Yeah how about this? Emphasis on enforced consistently. This is all that we need.

    Driver should be allowed to make a defensive move and then leave a cars width if the other car is alongside.

    It is hard enough to overtake around the outside, running the other driver off the track should be made illegal.

    I am all for letting them race, but there are moves that ruin racing, and then there are moves that enhance it.

    Rules should be clear and enforcement consistent.

    It seem to me Verstappen went off track and gained lasting advantage, and did not leave enough room on the outside, for the car alongside him.

    Should be forced to yield the position or gain 5s penalty.

    Now if crash were to happen, then harsher penalty.

    1. Jay (@slightlycrusty)
      18th November 2021, 17:53

      @jureo I agree. If there are rules, enforce them consistently without regard for the drivers involved. If that is not possible (though I struggle to understand why) then the rules must be removed so that there is a level playing field. If drivers understood that forcing another driver off-track always resulted in a penalty, they wouldn’t do so – at least, not on purpose.

    2. Agreed. The rules are largely pretty obvious, just need to be enforced equally. The worst thing about this incident was that the stewards for some bizarre reason didn’t think this was even worth looking at closer. That’s concerning.

      1. @davidhunter13 Concerning indeed.

        Masi’s radio message to Ron Meadows on behalf of the stewards succinctly demonstrates the lack of competence the decision makers have:

        “Ron, having looked at it all completely, it was one of those – and obviously we’ve had a good look at it, that’s why we’ve gone with no investigation.”

        First of all, they hadn’t looked at it all completely. Masi himself said so after the race when it emerged Max’s onboard was unavailable.

        Second, “it was one of those”? What does that even mean? Without context or a reference point it’s a completely useless statement.

        Finally, “that’s why we’ve gone with no investigation”. “Why” would suggest that a reason has been given. As already mentioned, “it was one of those” is not a reason.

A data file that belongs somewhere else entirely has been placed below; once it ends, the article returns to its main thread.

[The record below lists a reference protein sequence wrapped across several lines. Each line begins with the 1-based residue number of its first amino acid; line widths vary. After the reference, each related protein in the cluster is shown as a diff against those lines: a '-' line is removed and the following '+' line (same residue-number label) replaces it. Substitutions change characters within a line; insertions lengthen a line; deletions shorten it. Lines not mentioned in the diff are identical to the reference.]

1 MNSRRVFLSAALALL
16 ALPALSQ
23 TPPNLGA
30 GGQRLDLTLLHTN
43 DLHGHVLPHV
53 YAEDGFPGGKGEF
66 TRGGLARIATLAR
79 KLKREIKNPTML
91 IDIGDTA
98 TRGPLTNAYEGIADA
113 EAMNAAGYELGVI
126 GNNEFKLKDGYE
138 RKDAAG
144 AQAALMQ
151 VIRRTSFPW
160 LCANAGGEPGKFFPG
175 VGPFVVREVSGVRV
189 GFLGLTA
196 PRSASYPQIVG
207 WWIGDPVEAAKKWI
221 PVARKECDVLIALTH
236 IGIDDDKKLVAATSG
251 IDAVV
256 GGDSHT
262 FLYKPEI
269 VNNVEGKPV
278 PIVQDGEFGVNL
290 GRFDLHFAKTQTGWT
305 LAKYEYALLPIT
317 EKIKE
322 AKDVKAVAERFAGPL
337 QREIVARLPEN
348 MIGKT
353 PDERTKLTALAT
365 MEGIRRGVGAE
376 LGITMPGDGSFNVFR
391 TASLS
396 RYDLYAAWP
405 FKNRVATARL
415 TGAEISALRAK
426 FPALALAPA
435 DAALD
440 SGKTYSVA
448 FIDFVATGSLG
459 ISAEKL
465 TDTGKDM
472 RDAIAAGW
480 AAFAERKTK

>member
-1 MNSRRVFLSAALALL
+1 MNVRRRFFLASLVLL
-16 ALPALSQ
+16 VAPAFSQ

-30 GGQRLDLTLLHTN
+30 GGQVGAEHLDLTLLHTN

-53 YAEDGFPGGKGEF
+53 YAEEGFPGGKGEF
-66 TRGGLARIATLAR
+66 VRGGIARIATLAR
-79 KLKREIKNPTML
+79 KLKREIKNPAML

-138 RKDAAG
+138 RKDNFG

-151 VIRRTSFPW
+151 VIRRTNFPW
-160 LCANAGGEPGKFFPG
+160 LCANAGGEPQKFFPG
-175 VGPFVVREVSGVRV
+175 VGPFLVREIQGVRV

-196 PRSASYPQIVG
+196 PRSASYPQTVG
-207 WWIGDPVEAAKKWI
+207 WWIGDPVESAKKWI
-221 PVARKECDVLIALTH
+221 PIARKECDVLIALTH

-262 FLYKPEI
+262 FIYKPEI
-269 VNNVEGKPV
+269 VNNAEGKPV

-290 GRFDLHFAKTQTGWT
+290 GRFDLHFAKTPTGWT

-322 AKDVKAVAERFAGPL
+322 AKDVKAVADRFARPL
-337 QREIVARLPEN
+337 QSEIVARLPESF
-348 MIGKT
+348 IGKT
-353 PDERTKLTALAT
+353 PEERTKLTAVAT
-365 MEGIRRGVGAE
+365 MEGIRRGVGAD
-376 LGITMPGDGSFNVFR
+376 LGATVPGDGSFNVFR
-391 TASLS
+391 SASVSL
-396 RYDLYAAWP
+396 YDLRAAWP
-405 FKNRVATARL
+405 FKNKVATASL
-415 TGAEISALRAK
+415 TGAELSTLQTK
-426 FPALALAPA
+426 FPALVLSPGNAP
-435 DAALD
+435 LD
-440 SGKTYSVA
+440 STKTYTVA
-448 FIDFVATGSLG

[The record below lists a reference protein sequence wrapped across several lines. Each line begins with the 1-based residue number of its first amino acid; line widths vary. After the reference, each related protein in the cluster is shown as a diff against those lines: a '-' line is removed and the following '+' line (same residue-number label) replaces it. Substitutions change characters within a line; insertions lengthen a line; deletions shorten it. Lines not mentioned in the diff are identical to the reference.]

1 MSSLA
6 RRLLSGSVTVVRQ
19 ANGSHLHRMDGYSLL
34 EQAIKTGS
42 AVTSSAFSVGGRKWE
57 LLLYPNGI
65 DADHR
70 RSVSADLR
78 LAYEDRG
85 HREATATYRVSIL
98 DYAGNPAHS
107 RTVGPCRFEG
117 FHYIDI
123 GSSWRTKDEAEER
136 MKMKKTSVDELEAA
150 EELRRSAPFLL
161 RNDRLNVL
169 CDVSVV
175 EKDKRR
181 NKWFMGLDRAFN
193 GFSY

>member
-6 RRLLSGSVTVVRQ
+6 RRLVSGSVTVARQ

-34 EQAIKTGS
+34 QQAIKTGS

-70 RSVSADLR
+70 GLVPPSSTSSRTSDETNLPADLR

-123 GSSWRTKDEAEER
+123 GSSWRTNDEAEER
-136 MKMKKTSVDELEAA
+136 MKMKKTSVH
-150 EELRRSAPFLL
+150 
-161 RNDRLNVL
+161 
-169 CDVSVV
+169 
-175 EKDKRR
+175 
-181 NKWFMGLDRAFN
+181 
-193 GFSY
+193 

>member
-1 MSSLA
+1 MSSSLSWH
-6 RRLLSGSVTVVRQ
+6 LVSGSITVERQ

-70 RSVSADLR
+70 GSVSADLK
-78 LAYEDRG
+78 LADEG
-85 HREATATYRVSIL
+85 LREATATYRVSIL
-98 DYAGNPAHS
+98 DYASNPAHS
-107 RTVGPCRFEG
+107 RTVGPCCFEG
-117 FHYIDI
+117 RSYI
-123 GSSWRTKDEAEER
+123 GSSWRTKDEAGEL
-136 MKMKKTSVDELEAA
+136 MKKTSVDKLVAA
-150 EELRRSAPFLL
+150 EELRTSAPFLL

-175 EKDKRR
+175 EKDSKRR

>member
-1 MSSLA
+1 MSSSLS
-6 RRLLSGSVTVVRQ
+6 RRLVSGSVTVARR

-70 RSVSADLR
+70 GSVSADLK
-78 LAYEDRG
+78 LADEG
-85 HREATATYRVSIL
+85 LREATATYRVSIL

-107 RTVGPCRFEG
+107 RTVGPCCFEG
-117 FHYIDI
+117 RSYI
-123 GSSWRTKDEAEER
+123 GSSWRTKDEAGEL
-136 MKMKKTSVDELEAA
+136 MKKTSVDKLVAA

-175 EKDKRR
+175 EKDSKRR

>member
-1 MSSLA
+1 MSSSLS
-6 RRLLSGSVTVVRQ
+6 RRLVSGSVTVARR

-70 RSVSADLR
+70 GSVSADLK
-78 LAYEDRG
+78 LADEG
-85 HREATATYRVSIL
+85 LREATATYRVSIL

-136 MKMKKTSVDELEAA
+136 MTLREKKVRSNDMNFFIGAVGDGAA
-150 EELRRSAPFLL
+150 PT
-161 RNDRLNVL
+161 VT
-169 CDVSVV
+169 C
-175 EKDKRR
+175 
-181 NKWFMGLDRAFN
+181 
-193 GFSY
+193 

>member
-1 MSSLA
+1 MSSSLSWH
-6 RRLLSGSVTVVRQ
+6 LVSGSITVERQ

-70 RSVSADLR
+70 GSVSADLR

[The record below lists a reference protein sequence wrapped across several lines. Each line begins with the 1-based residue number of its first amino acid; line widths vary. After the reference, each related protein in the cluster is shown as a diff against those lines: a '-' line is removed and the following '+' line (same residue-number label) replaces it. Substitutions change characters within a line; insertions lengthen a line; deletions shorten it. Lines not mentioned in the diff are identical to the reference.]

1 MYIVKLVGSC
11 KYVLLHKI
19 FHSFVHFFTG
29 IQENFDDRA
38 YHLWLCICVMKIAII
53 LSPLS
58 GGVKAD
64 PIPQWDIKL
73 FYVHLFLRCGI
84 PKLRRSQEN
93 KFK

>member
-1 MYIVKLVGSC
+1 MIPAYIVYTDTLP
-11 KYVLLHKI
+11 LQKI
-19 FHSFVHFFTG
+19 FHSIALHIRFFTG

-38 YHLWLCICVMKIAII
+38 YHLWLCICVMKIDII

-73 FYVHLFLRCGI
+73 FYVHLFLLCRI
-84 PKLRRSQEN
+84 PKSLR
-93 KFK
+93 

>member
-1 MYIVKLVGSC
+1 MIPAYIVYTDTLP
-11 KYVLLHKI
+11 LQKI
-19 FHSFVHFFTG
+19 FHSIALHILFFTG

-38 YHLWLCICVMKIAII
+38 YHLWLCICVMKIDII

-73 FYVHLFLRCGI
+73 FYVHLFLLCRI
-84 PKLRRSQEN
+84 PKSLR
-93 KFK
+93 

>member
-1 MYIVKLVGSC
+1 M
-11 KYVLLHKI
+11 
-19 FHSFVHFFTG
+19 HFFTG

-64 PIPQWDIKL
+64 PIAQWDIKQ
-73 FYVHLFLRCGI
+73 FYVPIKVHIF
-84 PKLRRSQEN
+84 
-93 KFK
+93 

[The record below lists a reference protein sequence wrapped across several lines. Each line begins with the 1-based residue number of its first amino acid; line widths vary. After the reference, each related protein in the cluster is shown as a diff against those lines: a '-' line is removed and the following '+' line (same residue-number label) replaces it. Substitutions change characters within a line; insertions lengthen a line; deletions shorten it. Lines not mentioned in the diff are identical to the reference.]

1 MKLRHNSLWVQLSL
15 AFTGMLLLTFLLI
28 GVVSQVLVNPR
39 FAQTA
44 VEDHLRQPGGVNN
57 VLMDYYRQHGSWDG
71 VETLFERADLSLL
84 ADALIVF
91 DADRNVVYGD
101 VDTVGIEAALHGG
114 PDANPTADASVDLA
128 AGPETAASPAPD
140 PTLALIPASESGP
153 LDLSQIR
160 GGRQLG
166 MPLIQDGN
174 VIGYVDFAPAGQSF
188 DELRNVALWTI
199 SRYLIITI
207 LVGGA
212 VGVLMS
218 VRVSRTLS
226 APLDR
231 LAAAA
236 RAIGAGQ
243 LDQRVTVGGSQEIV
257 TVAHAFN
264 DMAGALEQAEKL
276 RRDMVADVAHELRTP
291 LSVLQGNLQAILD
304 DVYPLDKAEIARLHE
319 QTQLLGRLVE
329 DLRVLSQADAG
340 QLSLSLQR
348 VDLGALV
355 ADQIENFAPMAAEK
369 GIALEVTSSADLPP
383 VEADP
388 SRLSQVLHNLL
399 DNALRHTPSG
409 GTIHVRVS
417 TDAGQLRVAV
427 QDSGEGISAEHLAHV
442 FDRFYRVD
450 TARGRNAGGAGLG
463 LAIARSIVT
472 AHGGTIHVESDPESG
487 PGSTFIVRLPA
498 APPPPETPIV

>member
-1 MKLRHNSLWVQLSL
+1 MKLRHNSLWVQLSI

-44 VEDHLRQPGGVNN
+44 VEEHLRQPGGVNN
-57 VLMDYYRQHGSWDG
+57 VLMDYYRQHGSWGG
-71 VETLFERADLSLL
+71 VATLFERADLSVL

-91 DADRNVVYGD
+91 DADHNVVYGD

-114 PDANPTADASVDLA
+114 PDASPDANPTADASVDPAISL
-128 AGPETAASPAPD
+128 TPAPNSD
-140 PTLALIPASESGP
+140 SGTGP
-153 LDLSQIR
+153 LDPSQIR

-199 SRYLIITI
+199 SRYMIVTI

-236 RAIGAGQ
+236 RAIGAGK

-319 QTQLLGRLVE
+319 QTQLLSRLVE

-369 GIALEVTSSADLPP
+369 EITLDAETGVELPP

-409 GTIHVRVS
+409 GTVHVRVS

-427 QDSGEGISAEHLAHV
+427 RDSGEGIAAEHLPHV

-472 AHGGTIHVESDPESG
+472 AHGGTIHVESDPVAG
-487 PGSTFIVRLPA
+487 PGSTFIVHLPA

From this it’s easy to see why the competency of Masi and the stewards are quite rightly being brought into question.

  4. Overtaking incidents (be it offensive or defensive) must follow strict rules similar to track limit enforcement during qualifying. If you are on the inside line to defend or overtake and if you exceed track limit, you give back the position. It doesn’t matter if you are an inch outside or 5 car lengths outside.

    Make runoff areas wider; but have a second boundary for the car on the outside. As long as the car on the outside doesn’t exceed the outer track limit, the pass is valid.

    Gap between inner and outer track limit is at least two car widths.

    If you don’t have rules to protect the car on the outside where it can legally pass the car on the inside, the car on the inside will always play dirty tricks.

  5. Or a slippery surface material besides curbing, nothing else is needed – no gravel, grass, astroturf, sausage curbs, small bumps, etc., just a flat material that’s both effective at killing acceleration speed & safe.

  6. Sainz and Leclerc are talking about two different things.
    Yes, put gravel, as Leclerc says.
    But then you must blackflag drivers who put other cars out the track. It`s becoming ridiculous to see drivers forcing others out of the track, to the point that in Interlagos Max didn´t even bother to take the turn to avoid being overtaken by Hamilton.

    1. It still doesn’t prevent someone like VER on the inside to beach someone like HAM on the outside if there’s a 21 point lead that could be preserved. Even with all of this, the penalty has to be significant.

  7. I think, independently of where you’re racing

    Sorry Carlos, you didn’t get the memo. Max was ‘hard racing’. Normal racing, which is what you do: rules apply. ‘Hard racing,’ only for the likes of Max: feel free to invent your own track limits.

  8. Leclerc said something similar. That like after Austria 2019 when the rules changed he adjusted his racing to the more unfair side of things since he feels he has to maximize and look for the limits of what’s allowed.